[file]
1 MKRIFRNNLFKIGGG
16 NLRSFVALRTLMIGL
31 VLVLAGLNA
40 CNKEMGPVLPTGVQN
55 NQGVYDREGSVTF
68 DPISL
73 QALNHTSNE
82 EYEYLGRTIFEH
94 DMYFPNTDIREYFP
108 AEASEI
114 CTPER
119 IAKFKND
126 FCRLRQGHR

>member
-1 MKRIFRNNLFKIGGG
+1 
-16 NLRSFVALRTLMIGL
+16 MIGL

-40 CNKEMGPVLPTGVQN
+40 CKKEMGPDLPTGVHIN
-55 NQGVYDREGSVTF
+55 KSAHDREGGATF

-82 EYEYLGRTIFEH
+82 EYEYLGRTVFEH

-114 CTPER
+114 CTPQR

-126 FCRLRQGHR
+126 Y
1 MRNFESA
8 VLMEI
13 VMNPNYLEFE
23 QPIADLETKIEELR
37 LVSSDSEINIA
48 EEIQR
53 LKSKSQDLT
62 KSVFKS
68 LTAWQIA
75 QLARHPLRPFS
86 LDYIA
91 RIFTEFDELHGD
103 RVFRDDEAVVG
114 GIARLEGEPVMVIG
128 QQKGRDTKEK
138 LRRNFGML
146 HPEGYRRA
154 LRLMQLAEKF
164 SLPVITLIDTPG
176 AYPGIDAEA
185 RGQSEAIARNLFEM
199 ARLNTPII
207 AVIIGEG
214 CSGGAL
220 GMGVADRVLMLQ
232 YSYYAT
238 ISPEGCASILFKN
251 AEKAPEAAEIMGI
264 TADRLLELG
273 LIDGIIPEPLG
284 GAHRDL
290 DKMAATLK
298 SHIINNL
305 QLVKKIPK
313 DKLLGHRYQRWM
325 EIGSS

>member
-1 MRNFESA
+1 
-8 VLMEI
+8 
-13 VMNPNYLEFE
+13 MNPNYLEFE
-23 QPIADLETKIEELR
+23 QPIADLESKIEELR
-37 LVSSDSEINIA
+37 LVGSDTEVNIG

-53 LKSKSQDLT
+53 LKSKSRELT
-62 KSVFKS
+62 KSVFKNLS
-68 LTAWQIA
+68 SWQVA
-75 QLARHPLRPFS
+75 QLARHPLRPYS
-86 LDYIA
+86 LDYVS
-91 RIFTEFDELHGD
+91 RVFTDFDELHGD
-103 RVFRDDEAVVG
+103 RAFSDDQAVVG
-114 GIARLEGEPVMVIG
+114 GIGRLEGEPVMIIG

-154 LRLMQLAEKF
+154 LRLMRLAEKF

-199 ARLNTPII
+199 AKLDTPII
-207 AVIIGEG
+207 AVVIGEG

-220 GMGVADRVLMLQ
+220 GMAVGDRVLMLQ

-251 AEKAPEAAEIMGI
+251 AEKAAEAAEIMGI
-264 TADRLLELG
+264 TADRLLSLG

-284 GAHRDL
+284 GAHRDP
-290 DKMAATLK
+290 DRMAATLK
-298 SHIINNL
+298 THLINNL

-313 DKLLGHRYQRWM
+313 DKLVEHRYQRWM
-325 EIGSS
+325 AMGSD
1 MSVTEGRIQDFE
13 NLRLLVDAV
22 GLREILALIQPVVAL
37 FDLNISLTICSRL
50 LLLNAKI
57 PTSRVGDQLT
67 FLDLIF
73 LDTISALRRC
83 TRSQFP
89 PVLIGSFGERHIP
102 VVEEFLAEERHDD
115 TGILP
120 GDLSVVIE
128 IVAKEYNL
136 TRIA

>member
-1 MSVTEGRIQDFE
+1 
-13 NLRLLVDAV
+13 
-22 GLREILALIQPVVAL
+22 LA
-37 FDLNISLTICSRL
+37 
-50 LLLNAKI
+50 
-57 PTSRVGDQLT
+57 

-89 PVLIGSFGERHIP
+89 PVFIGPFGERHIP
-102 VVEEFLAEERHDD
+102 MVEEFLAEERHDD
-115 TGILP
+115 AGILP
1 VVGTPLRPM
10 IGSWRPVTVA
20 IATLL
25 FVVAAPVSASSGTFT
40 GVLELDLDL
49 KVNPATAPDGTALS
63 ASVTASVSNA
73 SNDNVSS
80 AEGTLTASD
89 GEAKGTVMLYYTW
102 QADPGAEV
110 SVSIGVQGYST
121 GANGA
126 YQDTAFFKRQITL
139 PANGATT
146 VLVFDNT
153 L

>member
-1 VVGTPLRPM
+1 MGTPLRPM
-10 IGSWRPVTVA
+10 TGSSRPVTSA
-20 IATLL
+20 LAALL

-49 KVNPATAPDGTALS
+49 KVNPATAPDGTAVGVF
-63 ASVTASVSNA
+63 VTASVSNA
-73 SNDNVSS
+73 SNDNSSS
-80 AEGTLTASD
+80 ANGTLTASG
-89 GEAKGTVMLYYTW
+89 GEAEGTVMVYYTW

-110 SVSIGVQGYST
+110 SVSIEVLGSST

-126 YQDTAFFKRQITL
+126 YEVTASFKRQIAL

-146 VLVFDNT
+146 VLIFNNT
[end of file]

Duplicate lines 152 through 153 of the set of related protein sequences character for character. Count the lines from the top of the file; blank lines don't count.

40 GVLELDLDL
49 KVNPATAPDGTALS